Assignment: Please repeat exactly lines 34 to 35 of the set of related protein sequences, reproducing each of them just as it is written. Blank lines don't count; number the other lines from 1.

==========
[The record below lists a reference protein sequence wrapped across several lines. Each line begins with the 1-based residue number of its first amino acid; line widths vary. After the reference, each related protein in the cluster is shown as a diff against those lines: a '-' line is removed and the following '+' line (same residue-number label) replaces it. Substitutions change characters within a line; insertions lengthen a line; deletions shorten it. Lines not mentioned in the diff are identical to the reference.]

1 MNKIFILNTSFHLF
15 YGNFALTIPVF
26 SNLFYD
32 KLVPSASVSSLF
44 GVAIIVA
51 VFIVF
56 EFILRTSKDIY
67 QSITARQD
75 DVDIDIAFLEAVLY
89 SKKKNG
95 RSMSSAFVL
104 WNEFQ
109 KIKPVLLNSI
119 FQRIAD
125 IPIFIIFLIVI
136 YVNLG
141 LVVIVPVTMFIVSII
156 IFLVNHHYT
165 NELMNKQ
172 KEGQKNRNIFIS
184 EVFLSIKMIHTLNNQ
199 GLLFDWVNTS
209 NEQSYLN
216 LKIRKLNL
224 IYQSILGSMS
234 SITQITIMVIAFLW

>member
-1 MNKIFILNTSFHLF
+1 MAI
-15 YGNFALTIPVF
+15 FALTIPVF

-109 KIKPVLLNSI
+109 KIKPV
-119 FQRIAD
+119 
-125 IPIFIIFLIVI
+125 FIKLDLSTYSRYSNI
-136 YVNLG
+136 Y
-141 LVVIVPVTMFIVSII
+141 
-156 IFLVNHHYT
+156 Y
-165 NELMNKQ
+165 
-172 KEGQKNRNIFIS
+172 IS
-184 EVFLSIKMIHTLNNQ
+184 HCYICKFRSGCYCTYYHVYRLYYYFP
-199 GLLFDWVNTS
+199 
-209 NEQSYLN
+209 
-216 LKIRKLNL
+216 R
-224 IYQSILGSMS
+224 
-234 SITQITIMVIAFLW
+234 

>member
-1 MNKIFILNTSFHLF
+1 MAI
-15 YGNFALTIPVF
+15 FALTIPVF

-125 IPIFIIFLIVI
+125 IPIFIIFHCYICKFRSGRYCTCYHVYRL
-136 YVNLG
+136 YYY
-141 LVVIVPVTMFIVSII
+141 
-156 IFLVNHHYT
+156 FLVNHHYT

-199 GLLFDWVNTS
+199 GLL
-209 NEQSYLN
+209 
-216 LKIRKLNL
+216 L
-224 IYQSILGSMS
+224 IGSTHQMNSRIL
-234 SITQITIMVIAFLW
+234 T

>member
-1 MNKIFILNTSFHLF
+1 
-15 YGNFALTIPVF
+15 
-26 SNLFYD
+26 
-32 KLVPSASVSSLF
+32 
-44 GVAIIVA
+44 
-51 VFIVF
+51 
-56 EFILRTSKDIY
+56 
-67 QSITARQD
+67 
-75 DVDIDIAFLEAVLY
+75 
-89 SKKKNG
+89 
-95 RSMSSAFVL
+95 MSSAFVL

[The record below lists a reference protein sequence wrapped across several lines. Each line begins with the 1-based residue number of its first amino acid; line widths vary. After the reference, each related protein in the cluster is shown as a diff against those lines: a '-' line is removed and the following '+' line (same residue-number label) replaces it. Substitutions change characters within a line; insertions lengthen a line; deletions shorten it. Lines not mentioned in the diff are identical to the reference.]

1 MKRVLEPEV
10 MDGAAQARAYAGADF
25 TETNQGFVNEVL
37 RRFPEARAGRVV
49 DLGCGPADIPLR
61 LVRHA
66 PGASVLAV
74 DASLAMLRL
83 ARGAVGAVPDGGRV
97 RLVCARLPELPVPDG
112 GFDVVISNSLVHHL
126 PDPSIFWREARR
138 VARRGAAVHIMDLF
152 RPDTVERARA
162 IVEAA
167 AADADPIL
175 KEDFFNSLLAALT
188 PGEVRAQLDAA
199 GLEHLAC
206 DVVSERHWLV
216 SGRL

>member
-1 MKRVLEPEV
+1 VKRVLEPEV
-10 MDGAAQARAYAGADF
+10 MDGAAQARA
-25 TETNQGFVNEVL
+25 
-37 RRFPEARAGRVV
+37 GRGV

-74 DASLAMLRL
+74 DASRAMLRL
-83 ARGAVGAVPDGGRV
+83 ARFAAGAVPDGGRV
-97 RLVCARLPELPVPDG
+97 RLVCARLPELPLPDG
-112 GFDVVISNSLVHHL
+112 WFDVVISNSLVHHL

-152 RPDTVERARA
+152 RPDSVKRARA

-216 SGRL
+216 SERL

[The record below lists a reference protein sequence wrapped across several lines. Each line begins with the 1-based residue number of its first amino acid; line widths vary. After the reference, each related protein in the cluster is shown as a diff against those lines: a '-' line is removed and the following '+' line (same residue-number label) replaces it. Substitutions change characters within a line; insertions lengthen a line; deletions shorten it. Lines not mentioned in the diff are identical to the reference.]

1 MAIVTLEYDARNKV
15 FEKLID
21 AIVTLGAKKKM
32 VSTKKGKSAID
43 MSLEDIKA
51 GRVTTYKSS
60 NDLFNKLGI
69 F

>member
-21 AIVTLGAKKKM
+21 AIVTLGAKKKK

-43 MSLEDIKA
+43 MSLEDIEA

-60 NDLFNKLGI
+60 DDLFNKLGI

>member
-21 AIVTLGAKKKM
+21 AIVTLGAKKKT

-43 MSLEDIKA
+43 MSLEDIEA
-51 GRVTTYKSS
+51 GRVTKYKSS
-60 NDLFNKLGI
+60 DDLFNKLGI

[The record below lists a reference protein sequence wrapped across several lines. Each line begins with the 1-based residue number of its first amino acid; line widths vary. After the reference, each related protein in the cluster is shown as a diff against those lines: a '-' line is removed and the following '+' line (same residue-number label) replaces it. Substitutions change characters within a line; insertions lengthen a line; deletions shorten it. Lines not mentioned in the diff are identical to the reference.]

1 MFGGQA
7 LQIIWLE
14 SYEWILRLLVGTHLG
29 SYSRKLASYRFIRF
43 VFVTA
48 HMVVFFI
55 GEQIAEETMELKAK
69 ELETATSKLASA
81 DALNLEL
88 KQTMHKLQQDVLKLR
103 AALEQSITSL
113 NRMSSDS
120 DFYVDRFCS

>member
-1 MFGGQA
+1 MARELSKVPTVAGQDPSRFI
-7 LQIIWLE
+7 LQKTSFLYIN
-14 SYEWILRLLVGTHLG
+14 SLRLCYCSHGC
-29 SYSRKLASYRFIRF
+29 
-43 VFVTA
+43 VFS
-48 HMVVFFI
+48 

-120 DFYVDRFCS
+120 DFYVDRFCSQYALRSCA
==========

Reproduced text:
+109 KIKPV
-119 FQRIAD